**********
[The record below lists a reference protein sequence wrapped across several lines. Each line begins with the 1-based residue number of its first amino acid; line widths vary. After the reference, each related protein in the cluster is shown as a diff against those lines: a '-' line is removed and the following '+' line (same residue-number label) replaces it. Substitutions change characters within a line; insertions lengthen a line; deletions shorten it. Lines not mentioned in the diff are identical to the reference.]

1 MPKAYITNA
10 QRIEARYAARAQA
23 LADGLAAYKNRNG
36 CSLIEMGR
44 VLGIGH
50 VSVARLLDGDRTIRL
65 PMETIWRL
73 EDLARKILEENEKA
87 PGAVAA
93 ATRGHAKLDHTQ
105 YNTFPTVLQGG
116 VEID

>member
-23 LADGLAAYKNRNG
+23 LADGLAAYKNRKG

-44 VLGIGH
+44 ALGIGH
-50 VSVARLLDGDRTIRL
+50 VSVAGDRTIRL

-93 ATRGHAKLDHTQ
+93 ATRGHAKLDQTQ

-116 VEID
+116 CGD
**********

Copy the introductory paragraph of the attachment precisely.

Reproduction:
[The record below lists a reference protein sequence wrapped across several lines. Each line begins with the 1-based residue number of its first amino acid; line widths vary. After the reference, each related protein in the cluster is shown as a diff against those lines: a '-' line is removed and the following '+' line (same residue-number label) replaces it. Substitutions change characters within a line; insertions lengthen a line; deletions shorten it. Lines not mentioned in the diff are identical to the reference.]